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What to Watch on Day 3 of the Draft

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Steelers look for receivers and corners, local players play the waiting game

The Steelers main needs heading into this draft were along the defensive line, cornerback, wide receiver and linebacker depth.

They addressed two of their three main needs on defense with the selection of Ohio State linebacker Ryan Shazier in the first-round and Notre Dame defensive lineman Stephon Tuitt in round two. Both players are versatile enough to help in more than one area.

Despite not selecting a wide receiver, the Steelers did address the passing game with the addition of Kent State's Dri Archer, a jack-of-all-trades type who can help in the slot and in the short passing game. This is one of the deepest receiver classes in recent memory, however, and there is still plenty of high-end talent remaining on the board.

The glaring need, however, heading into the final day is at cornerback, a position that had a lot of top-end talent but not much in the way of depth.

Here are some corners and receivers to keep your eyes on:

Bashaud Breeland, Clemson 5-11, 196
Breeland is without a doubt the top player at his position remaining on the board. Expected to go in rounds 2 or 3, this is a smooth athlete with good size who is not afraid to help in the run game. His biggest problem is his aggressiveness, an issue most coaches are willing to overlook as it's much easier to get a player to tone that down as opposed to dialing it up. His over-agressiveness tackling has led to missed tackles, a glaring weakness that is fixable, however. His speed is not ideal (4.62 40) but he plays with a sense of urgency, is extremely coachable and could work his way into the mix by mid-season. The Steelers would be lucky to grab Breeland in the fourth round.

Keith McGill, Utah, 6-3, 210
Tall with long arms and big hands, McGill certainly looks the part. He had a very good Senior Bowl week after making 37 tackles and breaking up 12 passes as a senior in 2013.

EJ Gaines, Missouri 5-10, 190
Has the attributes of the Steelers ideal corner: strong, smart, physical and tough. Plays bigger than his size and can help on special teams immediately.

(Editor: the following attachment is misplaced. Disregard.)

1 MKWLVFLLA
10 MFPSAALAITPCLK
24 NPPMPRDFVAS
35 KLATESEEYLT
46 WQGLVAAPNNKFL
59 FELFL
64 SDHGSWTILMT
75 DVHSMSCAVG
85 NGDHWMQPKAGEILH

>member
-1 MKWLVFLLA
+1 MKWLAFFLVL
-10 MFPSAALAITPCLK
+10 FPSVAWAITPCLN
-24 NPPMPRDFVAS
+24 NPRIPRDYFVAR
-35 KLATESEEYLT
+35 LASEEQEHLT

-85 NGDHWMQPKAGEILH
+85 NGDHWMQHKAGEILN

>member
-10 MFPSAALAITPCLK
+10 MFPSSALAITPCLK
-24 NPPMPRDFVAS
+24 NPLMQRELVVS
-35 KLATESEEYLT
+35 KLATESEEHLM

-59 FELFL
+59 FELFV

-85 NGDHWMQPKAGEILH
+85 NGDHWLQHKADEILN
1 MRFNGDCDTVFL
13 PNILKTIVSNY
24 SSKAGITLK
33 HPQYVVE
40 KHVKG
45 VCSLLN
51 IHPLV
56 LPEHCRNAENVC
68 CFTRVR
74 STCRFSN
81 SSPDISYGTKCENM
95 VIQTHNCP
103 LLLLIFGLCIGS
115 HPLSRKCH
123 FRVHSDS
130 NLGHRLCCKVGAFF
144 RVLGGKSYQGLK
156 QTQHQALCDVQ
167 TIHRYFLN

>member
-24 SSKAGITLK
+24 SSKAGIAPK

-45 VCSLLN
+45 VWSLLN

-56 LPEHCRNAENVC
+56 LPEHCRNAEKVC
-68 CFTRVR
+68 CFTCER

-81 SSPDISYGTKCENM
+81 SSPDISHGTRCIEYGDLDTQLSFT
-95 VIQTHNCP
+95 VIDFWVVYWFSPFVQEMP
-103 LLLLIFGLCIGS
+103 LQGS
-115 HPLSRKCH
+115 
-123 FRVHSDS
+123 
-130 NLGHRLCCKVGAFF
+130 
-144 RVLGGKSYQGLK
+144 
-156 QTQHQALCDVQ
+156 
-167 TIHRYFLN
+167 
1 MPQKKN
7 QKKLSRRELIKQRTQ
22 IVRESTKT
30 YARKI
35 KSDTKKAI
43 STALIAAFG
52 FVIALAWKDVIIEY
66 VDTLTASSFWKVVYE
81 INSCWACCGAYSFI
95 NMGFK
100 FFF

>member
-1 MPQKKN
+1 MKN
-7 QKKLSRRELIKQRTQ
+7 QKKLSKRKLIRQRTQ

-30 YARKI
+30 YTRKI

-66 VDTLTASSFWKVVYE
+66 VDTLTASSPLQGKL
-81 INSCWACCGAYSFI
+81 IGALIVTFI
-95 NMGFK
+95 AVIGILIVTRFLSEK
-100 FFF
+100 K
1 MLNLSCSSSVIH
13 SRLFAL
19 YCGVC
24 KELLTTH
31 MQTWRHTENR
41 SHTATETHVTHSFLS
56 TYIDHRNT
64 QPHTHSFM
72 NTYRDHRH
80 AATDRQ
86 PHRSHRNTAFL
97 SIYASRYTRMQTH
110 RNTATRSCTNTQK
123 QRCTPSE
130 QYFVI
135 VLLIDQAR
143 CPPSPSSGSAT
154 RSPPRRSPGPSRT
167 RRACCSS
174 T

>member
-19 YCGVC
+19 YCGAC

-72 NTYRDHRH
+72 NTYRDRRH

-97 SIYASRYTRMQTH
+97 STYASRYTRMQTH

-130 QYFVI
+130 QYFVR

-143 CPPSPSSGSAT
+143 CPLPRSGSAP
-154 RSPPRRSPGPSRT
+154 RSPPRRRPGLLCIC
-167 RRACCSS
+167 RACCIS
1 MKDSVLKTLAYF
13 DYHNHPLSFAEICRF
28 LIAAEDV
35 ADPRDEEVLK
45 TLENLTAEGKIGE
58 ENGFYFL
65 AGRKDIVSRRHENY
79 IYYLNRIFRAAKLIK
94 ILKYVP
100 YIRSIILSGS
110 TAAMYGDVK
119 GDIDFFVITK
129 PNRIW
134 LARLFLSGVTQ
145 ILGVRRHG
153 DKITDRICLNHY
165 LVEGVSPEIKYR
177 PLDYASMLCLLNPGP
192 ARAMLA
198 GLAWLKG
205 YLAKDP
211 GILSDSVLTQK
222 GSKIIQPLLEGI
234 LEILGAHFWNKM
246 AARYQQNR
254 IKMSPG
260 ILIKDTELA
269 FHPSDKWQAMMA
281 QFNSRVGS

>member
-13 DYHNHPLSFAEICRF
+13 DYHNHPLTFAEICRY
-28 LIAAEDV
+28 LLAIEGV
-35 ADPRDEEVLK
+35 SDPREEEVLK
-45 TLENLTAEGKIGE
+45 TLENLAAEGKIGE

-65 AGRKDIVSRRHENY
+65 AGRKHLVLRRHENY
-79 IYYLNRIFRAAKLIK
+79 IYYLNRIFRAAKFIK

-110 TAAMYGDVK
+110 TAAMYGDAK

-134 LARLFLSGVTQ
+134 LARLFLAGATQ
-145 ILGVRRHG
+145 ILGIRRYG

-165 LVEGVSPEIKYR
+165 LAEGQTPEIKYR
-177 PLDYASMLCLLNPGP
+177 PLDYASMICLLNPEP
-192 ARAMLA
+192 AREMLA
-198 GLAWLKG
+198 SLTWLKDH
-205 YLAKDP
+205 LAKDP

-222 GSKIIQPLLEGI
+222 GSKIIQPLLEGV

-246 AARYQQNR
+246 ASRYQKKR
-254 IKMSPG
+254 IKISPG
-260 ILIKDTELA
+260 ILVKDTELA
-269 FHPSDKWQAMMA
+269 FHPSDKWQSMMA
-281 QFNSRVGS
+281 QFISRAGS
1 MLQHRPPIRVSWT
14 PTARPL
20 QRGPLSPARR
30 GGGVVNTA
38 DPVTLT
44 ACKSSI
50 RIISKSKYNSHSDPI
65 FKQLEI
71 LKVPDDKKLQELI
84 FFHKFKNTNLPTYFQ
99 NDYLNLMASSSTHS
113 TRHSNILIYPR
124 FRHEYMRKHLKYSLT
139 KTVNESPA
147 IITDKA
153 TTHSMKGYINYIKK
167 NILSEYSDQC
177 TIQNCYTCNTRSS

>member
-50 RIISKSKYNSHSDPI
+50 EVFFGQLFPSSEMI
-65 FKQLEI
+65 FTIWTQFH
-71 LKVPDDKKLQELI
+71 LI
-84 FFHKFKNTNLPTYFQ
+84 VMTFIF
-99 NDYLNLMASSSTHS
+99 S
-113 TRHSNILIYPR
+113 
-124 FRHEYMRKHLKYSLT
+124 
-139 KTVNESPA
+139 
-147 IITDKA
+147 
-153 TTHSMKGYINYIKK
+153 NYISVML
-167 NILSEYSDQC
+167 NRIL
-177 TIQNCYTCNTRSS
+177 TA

Pierre Desir, Lindenwood, 6-1, 196
Some teams may have stayed away because of his small-school background, but Desir has the build and athleticism to project as a solid contributor to an NFL secondary.

Rashaad Reynolds, Oregon State 5-10, 190
Safe prospect who doesn't have one skill that jumps out, but is instead solid across the board. Sticky cover-corner who provides solid run support but lacks ideal strength.

Antone Exum, Virginia Tech 6-0, 213
Productive player as a junior who appeared to be heading toward the first round, but fell off a bit as a senior. Strong, intelligent and fluid, but lack a burst and may project better as a safety.

Walt Aikens, Liberty 6-0. 200
Strong and physical in press coverage and can stay with receivers downfield. Good tackler who is willing to support the run.


Jared Abbrederis, Wisconsin 6-1, 195
Consistent and productive receiver who runs good routes and is physical enough to battle through press coverage. Is willing to take punishment and will make the tough catch, and is already a top-notch blocker downfield. Somewhat limited after the catch and projects as a possession receiver in any system. The type of player you never have to worry about: draft him, give him a playbook and use him on Sundays.

Martavis Bryant, Clemson, 6-3, 210
Probably has the highest ceiling of any receiver left on the board. Excellent size and a playmaker who worked oppposite of Sammy Watkins at Clemson. Extremely raw, however, and needs plenty of coaching attention.

Kevin Norwood, Alabama, 6-2, 190.